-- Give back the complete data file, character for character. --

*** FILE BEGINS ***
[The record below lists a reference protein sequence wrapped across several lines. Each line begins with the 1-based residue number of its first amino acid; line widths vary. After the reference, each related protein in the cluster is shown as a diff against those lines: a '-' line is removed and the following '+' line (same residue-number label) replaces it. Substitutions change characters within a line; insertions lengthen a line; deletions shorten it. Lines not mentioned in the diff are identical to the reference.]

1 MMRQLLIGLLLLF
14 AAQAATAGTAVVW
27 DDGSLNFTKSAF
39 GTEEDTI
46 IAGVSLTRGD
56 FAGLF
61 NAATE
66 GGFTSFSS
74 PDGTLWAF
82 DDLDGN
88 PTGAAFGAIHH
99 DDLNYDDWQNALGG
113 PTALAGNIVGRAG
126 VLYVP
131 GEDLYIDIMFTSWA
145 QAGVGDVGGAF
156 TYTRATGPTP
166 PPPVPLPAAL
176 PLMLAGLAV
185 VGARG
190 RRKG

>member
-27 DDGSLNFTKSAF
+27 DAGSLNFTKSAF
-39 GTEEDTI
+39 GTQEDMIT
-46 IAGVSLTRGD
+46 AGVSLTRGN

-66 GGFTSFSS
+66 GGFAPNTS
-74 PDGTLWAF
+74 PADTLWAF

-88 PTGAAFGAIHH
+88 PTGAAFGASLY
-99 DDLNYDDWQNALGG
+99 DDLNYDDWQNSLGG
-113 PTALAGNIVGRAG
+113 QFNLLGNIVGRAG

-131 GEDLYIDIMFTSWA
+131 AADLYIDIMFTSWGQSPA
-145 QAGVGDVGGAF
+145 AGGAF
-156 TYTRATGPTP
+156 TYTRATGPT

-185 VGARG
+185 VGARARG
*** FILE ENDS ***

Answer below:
[The record below lists a reference protein sequence wrapped across several lines. Each line begins with the 1-based residue number of its first amino acid; line widths vary. After the reference, each related protein in the cluster is shown as a diff against those lines: a '-' line is removed and the following '+' line (same residue-number label) replaces it. Substitutions change characters within a line; insertions lengthen a line; deletions shorten it. Lines not mentioned in the diff are identical to the reference.]

1 MMRQLLIGLLLLF
14 AAQAATAGTAVVW
27 DDGSLNFTKSAF
39 GTEEDTI
46 IAGVSLTRGD
56 FAGLF
61 NAATE
66 GGFTSFSS
74 PDGTLWAF
82 DDLDGN
88 PTGAAFGAIHH
99 DDLNYDDWQNALGG
113 PTALAGNIVGRAG
126 VLYVP
131 GEDLYIDIMFTSWA
145 QAGVGDVGGAF
156 TYTRATGPTP
166 PPPVPLPAAL
176 PLMLAGLAV
185 VGARG
190 RRKG

>member
-27 DDGSLNFTKSAF
+27 DAGSLNFTKSAF
-39 GTEEDTI
+39 GTQEDMIT
-46 IAGVSLTRGD
+46 AGVSLTRGN

-66 GGFTSFSS
+66 GGFAPNTS
-74 PDGTLWAF
+74 PADTLWAF

-88 PTGAAFGAIHH
+88 PTGAAFGASLY
-99 DDLNYDDWQNALGG
+99 DDLNYDDWQNSLGG
-113 PTALAGNIVGRAG
+113 QFNLLGNIVGRAG

-131 GEDLYIDIMFTSWA
+131 AADLYIDIMFTSWGQSPA
-145 QAGVGDVGGAF
+145 AGGAF
-156 TYTRATGPTP
+156 TYTRATGPT

-185 VGARG
+185 VGARARG